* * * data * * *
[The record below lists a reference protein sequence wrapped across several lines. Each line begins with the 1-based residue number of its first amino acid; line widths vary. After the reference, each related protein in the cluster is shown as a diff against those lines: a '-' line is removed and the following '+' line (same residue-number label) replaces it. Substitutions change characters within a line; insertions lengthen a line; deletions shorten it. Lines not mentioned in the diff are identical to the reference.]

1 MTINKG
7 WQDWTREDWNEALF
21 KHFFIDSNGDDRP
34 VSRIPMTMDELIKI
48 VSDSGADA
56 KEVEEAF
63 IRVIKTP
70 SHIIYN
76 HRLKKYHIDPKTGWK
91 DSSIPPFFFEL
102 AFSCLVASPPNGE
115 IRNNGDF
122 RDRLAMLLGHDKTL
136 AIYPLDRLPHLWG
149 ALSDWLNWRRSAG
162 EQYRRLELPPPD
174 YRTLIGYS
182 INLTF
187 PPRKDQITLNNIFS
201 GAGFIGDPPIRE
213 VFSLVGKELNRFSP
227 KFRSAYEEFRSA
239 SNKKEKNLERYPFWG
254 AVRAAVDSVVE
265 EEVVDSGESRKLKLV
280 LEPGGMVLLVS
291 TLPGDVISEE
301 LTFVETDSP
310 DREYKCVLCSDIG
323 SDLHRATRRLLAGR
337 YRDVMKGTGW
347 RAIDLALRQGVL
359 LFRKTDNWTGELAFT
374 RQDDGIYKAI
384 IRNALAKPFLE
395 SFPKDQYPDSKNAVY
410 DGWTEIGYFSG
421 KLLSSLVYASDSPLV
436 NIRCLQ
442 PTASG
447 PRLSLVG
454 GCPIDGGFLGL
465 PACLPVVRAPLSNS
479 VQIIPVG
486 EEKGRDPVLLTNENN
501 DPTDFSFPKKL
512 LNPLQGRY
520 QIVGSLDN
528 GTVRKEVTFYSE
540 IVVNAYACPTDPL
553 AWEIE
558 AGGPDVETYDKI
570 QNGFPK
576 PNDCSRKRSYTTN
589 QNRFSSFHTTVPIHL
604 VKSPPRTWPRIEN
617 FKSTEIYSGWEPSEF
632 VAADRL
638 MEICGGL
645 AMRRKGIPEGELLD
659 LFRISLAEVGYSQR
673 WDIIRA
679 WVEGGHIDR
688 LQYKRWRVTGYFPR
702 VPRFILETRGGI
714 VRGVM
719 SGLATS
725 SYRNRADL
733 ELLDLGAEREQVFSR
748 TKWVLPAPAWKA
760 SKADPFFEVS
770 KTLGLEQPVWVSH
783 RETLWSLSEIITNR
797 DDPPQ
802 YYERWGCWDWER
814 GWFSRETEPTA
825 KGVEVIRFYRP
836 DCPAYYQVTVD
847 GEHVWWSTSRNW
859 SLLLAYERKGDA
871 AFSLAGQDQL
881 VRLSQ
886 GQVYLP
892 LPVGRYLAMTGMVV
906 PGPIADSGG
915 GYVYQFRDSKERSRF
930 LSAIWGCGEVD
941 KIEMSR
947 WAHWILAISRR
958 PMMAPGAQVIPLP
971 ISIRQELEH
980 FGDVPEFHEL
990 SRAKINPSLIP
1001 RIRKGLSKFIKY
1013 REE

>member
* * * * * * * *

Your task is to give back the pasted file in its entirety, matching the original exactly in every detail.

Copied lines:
[The record below lists a reference protein sequence wrapped across several lines. Each line begins with the 1-based residue number of its first amino acid; line widths vary. After the reference, each related protein in the cluster is shown as a diff against those lines: a '-' line is removed and the following '+' line (same residue-number label) replaces it. Substitutions change characters within a line; insertions lengthen a line; deletions shorten it. Lines not mentioned in the diff are identical to the reference.]

1 MTINKG
7 WQDWTREDWNEALF
21 KHFFIDSNGDDRP
34 VSRIPMTMDELIKI
48 VSDSGADA
56 KEVEEAF
63 IRVIKTP
70 SHIIYN
76 HRLKKYHIDPKTGWK
91 DSSIPPFFFEL
102 AFSCLVASPPNGE
115 IRNNGDF
122 RDRLAMLLGHDKTL
136 AIYPLDRLPHLWG
149 ALSDWLNWRRSAG
162 EQYRRLELPPPD
174 YRTLIGYS
182 INLTF
187 PPRKDQITLNNIFS
201 GAGFIGDPPIRE
213 VFSLVGKELNRFSP
227 KFRSAYEEFRSA
239 SNKKEKNLERYPFWG
254 AVRAAVDSVVE
265 EEVVDSGESRKLKLV
280 LEPGGMVLLVS
291 TLPGDVISEE
301 LTFVETDSP
310 DREYKCVLCSDIG
323 SDLHRATRRLLAGR
337 YRDVMKGTGW
347 RAIDLALRQGVL
359 LFRKTDNWTGELAFT
374 RQDDGIYKAI
384 IRNALAKPFLE
395 SFPKDQYPDSKNAVY
410 DGWTEIGYFSG
421 KLLSSLVYASDSPLV
436 NIRCLQ
442 PTASG
447 PRLSLVG
454 GCPIDGGFLGL
465 PACLPVVRAPLSNS
479 VQIIPVG
486 EEKGRDPVLLTNENN
501 DPTDFSFPKKL
512 LNPLQGRY
520 QIVGSLDN
528 GTVRKEVTFYSE
540 IVVNAYACPTDPL
553 AWEIE
558 AGGPDVETYDKI
570 QNGFPK
576 PNDCSRKRSYTTN
589 QNRFSSFHTTVPIHL
604 VKSPPRTWPRIEN
617 FKSTEIYSGWEPSEF
632 VAADRL
638 MEICGGL
645 AMRRKGIPEGELLD
659 LFRISLAEVGYSQR
673 WDIIRA
679 WVEGGHIDR
688 LQYKRWRVTGYFPR
702 VPRFILETRGGI
714 VRGVM
719 SGLATS
725 SYRNRADL
733 ELLDLGAEREQVFSR
748 TKWVLPAPAWKA
760 SKADPFFEVS
770 KTLGLEQPVWVSH
783 RETLWSLSEIITNR
797 DDPPQ
802 YYERWGCWDWER
814 GWFSRETEPTA
825 KGVEVIRFYRP
836 DCPAYYQVTVD
847 GEHVWWSTSRNW
859 SLLLAYERKGDA
871 AFSLAGQDQL
881 VRLSQ
886 GQVYLP
892 LPVGRYLAMTGMVV
906 PGPIADSGG
915 GYVYQFRDSKERSRF
930 LSAIWGCGEVD
941 KIEMSR
947 WAHWILAISRR
958 PMMAPGAQVIPLP
971 ISIRQELEH
980 FGDVPEFHEL
990 SRAKINPSLIP
1001 RIRKGLSKFIKY
1013 REE

>member